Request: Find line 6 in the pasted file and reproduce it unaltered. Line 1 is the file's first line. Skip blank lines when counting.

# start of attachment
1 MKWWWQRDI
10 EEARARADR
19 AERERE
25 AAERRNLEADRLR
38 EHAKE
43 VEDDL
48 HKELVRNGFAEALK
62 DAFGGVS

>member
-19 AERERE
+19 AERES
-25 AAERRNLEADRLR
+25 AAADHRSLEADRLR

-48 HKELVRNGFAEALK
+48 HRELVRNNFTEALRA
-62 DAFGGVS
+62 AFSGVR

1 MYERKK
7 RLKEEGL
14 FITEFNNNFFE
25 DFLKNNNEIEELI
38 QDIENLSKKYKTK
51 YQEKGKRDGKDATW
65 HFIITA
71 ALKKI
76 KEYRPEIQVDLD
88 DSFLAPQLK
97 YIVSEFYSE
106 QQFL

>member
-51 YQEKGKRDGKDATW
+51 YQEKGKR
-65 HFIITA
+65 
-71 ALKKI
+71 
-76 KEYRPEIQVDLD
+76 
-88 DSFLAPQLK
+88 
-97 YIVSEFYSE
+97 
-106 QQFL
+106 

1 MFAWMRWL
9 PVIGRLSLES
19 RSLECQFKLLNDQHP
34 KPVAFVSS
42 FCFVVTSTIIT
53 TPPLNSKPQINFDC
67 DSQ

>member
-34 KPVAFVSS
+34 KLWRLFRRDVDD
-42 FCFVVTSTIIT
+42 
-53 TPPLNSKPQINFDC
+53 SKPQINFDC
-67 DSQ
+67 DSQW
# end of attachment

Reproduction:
43 VEDDL